Above a screenshot from the film. It appears there was a shortage of actors to play the US imperialists, so the only glimpse you get of the enemy is in the form of an ammunition box. In 1959 the film will have been live dubbed, but you can go a stage further and watch the film without this facility and practice your Chinese language skills here
‘NEVER ENDING STRUGGLE’ sadly cannot find any information on this other than it was released in 1957.
‘VICTORY PEAK” again no more information on this available
‘ROAD TO THE STARS’ and finally the 1957 classic ground-breaking, part documentary/part science fiction film about the past and future of astronautics. From the first experiments by Konstantin Tsiolkovsky to manned spaceflight and colonisation of the Moon. By twist of fate the filming coincided with the launch of Sputnik, the world’s first satellite, and during the edit the filmmakers were instructed to include scenes of this remarkable event. For the screening at the Taedongmun Cinema in Pyongyang, the film will have been live dubbed by actors at the side of the stage, not subtitled.
Watch ‘Road to the Stars’ here
The 1957 USSR version of the film poster ‘Road to the Stars’
What surprised me about this was the similarities between the imagery in the film and the works we commissioned with North Korean artist Kim Kwang Nam, 'The Future is Bright'. Somehow it seems this imagery (which is not a subject covered in North Korean fiction) must have filtered into the conscious of how and what space looks like. It reportedly was a blueprint for Stanley Kubrick’s 2001: A Space Odyssey which was filmed ten years after.
A screenshot from 'Road to the Stars'
Space Man Reflected in Helmet by Kim Kwang Nam 2015 (linocut and art print available from Koryo Studio)
On a similar theme we had an email conversation with Doctor Xosé Crisanto Gándara who specializes in music and has travelled with us several times to North Korea:
In ‘Road to the Stars’, we see at minute 39:09 the image of the surface of a star/planet/the Moon. At that moment, the music changes: a dissonant melody played in unison by flute plus clarinet, accompanied by the string section, and with a fundamental sound: two vibraphone touch in E flat, that is, a "tremulous" sound.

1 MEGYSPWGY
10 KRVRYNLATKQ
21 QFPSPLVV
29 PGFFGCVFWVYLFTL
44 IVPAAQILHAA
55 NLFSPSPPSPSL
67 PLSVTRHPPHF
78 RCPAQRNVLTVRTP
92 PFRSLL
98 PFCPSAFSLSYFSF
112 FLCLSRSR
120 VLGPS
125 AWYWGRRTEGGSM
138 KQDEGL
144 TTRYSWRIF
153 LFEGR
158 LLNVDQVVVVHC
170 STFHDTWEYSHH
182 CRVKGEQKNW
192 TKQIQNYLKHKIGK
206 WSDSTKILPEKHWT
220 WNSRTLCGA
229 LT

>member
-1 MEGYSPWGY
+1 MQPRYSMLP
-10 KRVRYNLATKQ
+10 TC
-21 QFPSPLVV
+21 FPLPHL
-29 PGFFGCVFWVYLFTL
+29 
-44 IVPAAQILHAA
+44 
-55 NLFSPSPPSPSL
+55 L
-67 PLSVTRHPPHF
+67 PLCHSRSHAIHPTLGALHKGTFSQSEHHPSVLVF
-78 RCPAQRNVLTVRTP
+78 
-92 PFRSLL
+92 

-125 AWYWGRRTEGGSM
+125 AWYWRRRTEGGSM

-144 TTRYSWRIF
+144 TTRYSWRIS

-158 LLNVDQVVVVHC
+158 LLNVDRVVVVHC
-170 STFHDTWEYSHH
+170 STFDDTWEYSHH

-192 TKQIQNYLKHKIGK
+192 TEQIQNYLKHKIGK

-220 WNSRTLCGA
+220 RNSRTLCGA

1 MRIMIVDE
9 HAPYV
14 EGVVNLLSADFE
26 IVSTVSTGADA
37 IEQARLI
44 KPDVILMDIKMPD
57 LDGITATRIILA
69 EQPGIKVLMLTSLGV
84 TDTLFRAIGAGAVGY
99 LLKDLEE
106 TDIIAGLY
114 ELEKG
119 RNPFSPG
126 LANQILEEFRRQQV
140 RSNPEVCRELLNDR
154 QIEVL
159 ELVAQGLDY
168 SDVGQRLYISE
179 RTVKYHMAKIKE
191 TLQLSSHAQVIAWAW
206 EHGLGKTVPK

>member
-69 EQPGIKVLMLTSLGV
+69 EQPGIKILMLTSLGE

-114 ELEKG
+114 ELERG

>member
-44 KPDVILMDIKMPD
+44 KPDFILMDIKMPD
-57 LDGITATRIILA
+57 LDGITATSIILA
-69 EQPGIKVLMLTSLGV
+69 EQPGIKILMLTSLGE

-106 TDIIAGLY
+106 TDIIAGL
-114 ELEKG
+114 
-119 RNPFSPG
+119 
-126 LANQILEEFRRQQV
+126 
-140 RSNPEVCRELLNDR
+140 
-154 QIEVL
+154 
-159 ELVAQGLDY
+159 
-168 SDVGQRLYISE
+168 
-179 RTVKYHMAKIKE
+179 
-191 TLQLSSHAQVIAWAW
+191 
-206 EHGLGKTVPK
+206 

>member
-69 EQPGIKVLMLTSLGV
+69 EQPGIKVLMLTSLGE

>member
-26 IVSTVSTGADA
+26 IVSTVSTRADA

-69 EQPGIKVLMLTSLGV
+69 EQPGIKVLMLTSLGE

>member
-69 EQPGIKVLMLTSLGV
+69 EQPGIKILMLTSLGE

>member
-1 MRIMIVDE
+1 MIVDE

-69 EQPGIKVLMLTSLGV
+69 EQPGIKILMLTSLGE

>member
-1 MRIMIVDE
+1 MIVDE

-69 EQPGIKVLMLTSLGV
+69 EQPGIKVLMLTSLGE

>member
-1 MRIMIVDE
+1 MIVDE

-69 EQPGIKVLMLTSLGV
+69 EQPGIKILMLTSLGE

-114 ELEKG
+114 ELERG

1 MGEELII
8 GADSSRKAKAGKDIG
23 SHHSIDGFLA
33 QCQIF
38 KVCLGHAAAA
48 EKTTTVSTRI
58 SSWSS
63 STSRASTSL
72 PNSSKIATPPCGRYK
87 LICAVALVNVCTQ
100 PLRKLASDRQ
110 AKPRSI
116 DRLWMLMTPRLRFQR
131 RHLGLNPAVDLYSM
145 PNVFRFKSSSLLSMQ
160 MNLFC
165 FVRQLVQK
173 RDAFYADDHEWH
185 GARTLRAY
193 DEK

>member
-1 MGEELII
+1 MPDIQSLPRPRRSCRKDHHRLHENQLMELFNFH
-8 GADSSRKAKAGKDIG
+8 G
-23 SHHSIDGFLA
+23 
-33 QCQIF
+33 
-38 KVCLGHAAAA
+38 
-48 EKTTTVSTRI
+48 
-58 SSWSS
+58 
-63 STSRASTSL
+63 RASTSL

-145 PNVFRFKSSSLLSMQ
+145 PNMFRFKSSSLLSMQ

We can appreciate this "tremulous Thereminesque” sound in Pochonbo's version of the song "Where are you, Dear General" in B minor -both instrumental and vocal ones- from 1991, and again in the “thereminesque” version of the clock tower of Pyongyang station, in A minor [by the way, implemented by the Signal Corps Captain Kim Pyong Sam in December 2004]. The "only" difference is that in the latter cases, the "extra-terrestrial" voice is that representing Kim Il Sung.
So the question now is: how well did Kim Jong Il know about the sci-fi films of the Hollywood "Golden Age" from the fifties?
I hope you have enjoyed this look into one of the archive photographs- certainly ‘Road to the Stars’ must have been mind-blowing for the North Koreans who watched it at the Taedongmun Cinema in 1959. On our next trip there I will ask some old-timers. In the meantime, we have the original linocuts and a series of limited edition art prints for sale here plus an opportunity to purchase limited edition prints of North Korean film stars – as recommended by TV, comedy, and film legend Sir Michael Palin, who gave us a great endorsement;
'These glimpses of actors, directors and film crews at work in North Korea are so valuable. They show a side of North Korean life that we see too rarely, if at all. They are going about their business like actors and crews at work anywhere. The images have an aesthetic beauty and a universal relevance’.